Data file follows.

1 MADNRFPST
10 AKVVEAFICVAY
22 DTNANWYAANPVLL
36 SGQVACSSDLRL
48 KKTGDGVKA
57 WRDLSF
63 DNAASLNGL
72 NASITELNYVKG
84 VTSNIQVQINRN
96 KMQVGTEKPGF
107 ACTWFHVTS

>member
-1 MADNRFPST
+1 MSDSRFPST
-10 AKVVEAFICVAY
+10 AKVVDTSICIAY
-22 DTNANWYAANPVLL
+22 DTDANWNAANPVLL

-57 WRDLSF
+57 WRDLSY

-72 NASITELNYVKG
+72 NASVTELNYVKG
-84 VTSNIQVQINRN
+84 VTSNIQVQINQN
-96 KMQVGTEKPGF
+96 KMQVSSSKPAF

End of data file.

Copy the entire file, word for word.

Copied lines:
1 MADNRFPST
10 AKVVEAFICVAY
22 DTNANWYAANPVLL
36 SGQVACSSDLRL
48 KKTGDGVKA
57 WRDLSF
63 DNAASLNGL
72 NASITELNYVKG
84 VTSNIQVQINRN
96 KMQVGTEKPGF
107 ACTWFHVTS

>member
-1 MADNRFPST
+1 MSDSRFPST
-10 AKVVEAFICVAY
+10 AKVVDTSICIAY
-22 DTNANWYAANPVLL
+22 DTDANWNAANPVLL

-57 WRDLSF
+57 WRDLSY

-72 NASITELNYVKG
+72 NASVTELNYVKG
-84 VTSNIQVQINRN
+84 VTSNIQVQINQN
-96 KMQVGTEKPGF
+96 KMQVSSSKPAF